In an article last year I made the argument that “state legislators should shrink the Department of Human Services budget and enlarge your family budget: Redirect a portion of Oklahoma’s daycare subsidies toward a tax break for families with a parent at home.”
This idea enjoys overwhelming popular support. A scientific telephone survey of 1,000 likely Oklahoma voters was conducted February 25 through March 8, 2010, by SoonerPoll (margin of error: plus or minus 3.1 percentage points). The surveyor asked this question: “Now thinking about early-childhood policy in Oklahoma, assuming the state government had a limited amount of money, which of the following do you believe should take precedence?” The results:
• Increasing daycare subsidies for families when professional child care is used for their young child(ren) ... 25 percent
• Redirecting a portion of the daycare subsidies toward a tax break for families in which one parent stays home with young child(ren) ... 61 percent
• Don’t know/Refused ...14 percent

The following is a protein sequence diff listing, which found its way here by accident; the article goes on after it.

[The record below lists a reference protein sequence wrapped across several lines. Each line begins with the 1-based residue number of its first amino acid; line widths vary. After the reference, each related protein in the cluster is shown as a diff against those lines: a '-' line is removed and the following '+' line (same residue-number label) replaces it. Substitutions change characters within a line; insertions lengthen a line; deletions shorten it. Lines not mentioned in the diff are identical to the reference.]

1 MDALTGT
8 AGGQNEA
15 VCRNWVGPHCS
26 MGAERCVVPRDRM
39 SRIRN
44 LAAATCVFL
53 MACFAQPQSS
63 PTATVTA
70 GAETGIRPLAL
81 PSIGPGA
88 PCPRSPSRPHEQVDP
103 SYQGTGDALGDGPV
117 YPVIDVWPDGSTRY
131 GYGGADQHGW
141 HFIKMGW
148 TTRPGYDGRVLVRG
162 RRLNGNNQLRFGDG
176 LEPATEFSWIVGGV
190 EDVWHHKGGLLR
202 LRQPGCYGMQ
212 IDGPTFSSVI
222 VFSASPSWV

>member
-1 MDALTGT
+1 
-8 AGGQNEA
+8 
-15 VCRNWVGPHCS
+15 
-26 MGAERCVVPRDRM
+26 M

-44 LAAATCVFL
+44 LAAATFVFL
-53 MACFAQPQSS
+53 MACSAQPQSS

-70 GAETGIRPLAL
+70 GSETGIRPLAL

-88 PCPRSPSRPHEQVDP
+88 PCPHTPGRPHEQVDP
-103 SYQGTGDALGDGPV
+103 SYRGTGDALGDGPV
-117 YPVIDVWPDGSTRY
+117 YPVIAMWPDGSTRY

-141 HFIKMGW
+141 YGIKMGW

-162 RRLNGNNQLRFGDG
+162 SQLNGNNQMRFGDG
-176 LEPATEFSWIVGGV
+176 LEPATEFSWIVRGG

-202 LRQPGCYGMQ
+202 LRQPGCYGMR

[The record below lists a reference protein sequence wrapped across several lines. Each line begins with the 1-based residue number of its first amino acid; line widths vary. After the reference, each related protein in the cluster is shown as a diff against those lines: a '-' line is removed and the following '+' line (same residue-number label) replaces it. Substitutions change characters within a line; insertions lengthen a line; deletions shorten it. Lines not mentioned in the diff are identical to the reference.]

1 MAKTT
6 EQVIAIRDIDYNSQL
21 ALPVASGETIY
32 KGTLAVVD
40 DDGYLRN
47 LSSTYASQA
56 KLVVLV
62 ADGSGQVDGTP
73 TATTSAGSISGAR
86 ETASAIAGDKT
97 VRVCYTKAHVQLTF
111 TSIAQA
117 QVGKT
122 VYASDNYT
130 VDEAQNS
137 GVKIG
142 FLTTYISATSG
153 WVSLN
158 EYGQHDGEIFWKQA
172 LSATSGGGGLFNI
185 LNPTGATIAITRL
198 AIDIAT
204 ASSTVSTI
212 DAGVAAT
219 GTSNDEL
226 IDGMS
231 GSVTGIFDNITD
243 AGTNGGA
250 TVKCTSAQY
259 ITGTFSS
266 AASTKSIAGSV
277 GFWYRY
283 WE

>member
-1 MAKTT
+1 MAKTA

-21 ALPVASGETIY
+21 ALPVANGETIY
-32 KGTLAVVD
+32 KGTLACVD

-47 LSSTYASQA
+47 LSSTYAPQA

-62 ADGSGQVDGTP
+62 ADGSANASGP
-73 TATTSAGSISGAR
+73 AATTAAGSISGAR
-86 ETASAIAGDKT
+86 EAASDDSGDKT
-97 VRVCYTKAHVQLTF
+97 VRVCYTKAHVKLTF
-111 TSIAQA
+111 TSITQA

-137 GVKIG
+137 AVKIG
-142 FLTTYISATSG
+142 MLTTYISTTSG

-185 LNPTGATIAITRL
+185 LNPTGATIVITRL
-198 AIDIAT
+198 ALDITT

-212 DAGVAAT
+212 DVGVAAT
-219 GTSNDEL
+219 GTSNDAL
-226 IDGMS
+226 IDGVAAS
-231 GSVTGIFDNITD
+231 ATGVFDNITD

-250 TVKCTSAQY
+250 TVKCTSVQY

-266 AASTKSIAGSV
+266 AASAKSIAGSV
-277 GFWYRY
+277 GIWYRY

The “tax break for families” option prevailed in all demographic groups: men and women, rich and poor, married and single, highly educated and barely educated, religious and irreligious. It prevailed among Republicans, Democrats, Independents, conservatives, liberals, and moderates. It prevailed among those living in Tulsa, those living in Oklahoma City, and those living in the rest of the state. The “daycare” option couldn’t even carry the day among those earning less than $15,000 (the margin was 52 to 30), those earning between $15,000 and $24,000 (75 to 15), or those earning between $25,000 and $34,000 (65 to 22). Even among the “very liberal” the tax break for families prevailed 60 to 33.
Alas, there was a small step in the right direction last week when the Oklahoma Department of Human Services raised the monthly co-pays and changed the eligibility requirements for those receiving child care subsidies. Here’s hoping state legislators in 2012 will make even more progress by shrinking the DHS budget even further and increasing the Oklahoma child tax credit.